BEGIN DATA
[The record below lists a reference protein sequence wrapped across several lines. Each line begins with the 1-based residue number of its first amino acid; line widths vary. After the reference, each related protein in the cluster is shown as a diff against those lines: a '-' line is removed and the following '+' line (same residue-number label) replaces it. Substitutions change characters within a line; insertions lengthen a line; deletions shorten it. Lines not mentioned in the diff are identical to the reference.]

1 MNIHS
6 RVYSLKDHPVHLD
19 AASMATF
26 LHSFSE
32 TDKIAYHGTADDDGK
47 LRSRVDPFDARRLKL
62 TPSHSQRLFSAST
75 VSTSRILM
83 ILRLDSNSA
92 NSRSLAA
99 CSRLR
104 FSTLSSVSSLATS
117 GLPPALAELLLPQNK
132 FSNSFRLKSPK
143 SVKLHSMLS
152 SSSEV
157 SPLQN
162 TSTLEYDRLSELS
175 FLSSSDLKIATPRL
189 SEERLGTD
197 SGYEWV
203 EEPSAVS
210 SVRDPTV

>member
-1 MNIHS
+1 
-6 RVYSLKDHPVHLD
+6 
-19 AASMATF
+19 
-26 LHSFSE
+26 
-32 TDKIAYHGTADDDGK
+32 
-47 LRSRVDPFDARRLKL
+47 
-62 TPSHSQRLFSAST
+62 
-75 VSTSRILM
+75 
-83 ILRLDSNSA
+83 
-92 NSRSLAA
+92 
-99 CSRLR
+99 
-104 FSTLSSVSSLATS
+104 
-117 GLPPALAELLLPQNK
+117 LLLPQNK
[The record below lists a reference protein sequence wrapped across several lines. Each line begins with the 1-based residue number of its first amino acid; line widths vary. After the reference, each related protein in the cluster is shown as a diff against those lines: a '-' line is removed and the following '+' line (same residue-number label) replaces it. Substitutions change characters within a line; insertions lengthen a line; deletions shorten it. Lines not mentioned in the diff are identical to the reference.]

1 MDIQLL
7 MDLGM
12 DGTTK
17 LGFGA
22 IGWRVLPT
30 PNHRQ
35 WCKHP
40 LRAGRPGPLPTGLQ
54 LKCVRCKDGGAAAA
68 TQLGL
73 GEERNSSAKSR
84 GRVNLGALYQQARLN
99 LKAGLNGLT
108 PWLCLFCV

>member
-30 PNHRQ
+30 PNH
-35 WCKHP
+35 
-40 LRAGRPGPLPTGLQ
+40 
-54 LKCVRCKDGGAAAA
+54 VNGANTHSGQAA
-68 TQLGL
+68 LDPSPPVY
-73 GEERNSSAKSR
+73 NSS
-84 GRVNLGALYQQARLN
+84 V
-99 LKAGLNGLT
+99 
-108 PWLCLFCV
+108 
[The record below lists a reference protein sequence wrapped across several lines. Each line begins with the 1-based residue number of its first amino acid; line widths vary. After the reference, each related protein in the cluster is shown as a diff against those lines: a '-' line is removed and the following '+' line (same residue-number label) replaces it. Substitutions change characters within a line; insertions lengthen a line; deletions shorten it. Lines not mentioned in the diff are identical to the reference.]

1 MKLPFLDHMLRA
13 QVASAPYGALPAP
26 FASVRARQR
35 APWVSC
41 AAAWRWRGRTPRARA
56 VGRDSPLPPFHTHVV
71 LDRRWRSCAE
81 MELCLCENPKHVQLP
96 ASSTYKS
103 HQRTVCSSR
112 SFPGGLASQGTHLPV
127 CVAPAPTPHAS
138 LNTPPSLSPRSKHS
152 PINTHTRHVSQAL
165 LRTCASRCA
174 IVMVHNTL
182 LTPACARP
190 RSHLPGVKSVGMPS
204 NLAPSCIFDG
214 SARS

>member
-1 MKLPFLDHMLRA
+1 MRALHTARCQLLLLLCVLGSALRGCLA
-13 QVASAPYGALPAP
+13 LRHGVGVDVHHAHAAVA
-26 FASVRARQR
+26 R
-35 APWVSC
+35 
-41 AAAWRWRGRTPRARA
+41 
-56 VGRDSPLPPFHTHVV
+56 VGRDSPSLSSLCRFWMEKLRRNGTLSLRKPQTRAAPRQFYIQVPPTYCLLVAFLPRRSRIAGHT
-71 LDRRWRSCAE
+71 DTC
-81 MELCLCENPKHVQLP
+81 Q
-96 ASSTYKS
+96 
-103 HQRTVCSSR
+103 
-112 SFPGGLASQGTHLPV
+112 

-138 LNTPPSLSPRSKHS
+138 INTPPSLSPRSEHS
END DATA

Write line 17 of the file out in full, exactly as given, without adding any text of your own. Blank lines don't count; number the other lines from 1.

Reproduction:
152 SSSEV